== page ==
It is as if the Doctor’s enemies have recaptured his citadel falsely using his name. The key word to understand is “gentleman”. Arnold wanted his pupils to be Christian gentlemen defined by a Christian code of purpose and discipline. His compromise with the boys was that they could continue their games provided they were codified and excluded “ungentlemanly conduct” – the phrase has echoed down the rule books of sport ever since. De Coubertin translated “gentleman” as chevalier rather than gentilhomme because, as another French aristocrat in search of an acceptable future, Alexis De Tocqueville, had explained, even though in England and the USA most men aspired to be gentlemen Moliere and the revolution had rendered gentilhomme risible in France. But by the time of The Captain “gentleman” in England was simply a matter of social class, used in the constitutions of numerous amateur sports organisations to ban or limit the participation of lower class players. Paradoxically, by the time of The Captain sport had become about winning. “Tom’s Last Match” was a defeat and there didn’t seem to be anything untoward about that; in The Captain heroes always win in the end just as they do in American sports movies.

Acton’s Feud contains much that would offend even the most conservative sensibilities in our own times, but, curiously, it seems to have inspired a work that does not, because it is still in print. P.G.Wodehouse always said that it was Swainson’s story that inspired him to try his own hand at the school story and his The Lost Lambs was serialised by the magazine in 1908. It is a deeply subversive piece. Its heroes, Mike Jackson and Rupert Smith, have arrived at Sedleigh school having already been removed from other schools for poor behaviour and performance. They are non-conformists and even cricket refuseniks and they respond to authority with trickery and disdain. Wodehouse uses a form of ironic reference to the genre as the characters discuss what kind of characters they are:

Smith (having just met Jackson): Are you the Bully, the Pride of the School or the Boy who is Led Astray and Takes to Drink in Chapter 16?

Jackson: The last for choice . . . but I’ve only just got here so I don’t know.

It is impossible to imagine Tom Brown or Phil Bourne talking like this. But, of course, our two heroes turn out to be very good chaps and awfully good cricketers. And Wodehouse fans will have realised that among the infuriating traits of the languid and arrogant Smith is his insistence that his name is spelled “Psmith” with a silent “P” (“as in Pshrimp”). The Lost Lambs was later republished as Mike and then Mike and Psmith; there are several sequels and Psmith remains one of the greatest creations of one of the greatest comic writers of the twentieth century. Arguably he is one of a long line of jester-heroes which includes Prince Hal (in Shakespeare if not in history), the Scarlet Pimpernel, the cinematic James Bond and practically any character played on screen by Errol Flynn, David Niven or Cary Grant.

But if the tradition of the jester-hero thrived the same cannot be said of the school story itself. Unavoidable, according to Orwell, in 1940 they had all but disappeared by 1960. One of the most prolific producers, Percy F. Westerman, who wrote 178 hardcover stories for boys, had turned his attention to naval stories. They were really, if vaguely, out of tune with their times – and most writing over the last six or seven decades has given the traditional boarding school way of life a very bad press (though I enjoyed it and I’ve never laughed so much as we did at school). But the precise and undeniable cause of the demise was television. I speak as a kind of cultural retard: from 1957 I was a boarder at Lancaster Royal Grammar School which, like many other schools, had specifically molded itself in imitation of Rugby – the headmaster had been a housemaster there. We didn’t have a television so I only heard about Hoss in Bonanza and Fancy Smith in Z-Cars from day boys. I continued to read school stories (often from second hand bookshops) which actually resembled the world I knew. But, despite several versions of Tom Brown, television was more democratic and never took to prefects as it did to cowboys and policemen. I should add that I also read the D.C.Thompson comics, The Rover in particular, which Orwell had praised as “more modern”. They certainly offered a different class perspective: while reading The Captain I hated “guttersnipes”, but while reading The Rover I hated “toffs”.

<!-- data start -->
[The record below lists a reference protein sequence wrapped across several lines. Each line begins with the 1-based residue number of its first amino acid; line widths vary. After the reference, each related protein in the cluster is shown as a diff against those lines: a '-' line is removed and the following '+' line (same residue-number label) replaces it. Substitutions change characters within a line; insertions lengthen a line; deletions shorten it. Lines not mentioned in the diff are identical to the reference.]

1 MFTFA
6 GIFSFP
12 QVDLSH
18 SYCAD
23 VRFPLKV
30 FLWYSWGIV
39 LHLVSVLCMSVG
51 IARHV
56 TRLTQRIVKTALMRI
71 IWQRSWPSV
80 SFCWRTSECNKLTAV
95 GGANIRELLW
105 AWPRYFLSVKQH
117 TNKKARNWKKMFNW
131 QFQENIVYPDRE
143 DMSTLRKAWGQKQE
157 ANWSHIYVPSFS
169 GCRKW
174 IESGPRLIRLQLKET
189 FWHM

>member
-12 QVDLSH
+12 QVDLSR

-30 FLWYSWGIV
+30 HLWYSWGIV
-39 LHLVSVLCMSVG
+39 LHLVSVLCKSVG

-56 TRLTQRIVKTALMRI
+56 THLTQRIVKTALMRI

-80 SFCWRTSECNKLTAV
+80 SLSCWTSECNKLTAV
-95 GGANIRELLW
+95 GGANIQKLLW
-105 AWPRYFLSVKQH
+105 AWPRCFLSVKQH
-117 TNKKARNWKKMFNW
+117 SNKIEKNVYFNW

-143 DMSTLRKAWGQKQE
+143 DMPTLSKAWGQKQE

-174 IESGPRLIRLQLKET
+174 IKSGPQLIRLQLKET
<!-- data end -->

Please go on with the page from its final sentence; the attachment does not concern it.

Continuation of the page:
The decline of the school story carries an important ryder. My children and grandchildren, none of whom went to boarding school, preface questions to me with, “You know when you were at Hogwarts . . . “. Harry Potter is Tom Brown with magic, chums and bullies all over again, suggesting that the interest in young people in a closed world behind stone walls may be interesting after all.

Lincoln Allison September 2021, amended June 2022

(An edited version of this essay was published in The Critic in March 2022 under the title “Tom’s Curious Heirs”. It draws largely on a longer academic article I wrote some years ago which focuses more narrowly on the history of the Captain magazine.)